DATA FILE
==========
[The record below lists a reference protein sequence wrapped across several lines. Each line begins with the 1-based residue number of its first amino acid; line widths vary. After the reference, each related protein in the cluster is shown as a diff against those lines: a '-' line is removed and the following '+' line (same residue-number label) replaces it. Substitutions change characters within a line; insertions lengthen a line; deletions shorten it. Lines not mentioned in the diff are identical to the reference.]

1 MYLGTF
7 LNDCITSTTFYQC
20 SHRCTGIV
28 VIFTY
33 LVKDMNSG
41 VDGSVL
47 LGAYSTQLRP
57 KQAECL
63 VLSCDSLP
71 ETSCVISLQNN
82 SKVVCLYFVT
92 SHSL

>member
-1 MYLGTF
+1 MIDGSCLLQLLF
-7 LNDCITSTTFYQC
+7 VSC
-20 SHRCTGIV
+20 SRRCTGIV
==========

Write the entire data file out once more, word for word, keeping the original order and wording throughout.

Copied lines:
[The record below lists a reference protein sequence wrapped across several lines. Each line begins with the 1-based residue number of its first amino acid; line widths vary. After the reference, each related protein in the cluster is shown as a diff against those lines: a '-' line is removed and the following '+' line (same residue-number label) replaces it. Substitutions change characters within a line; insertions lengthen a line; deletions shorten it. Lines not mentioned in the diff are identical to the reference.]

1 MYLGTF
7 LNDCITSTTFYQC
20 SHRCTGIV
28 VIFTY
33 LVKDMNSG
41 VDGSVL
47 LGAYSTQLRP
57 KQAECL
63 VLSCDSLP
71 ETSCVISLQNN
82 SKVVCLYFVT
92 SHSL

>member
-1 MYLGTF
+1 MIDGSCLLQLLF
-7 LNDCITSTTFYQC
+7 VSC
-20 SHRCTGIV
+20 SRRCTGIV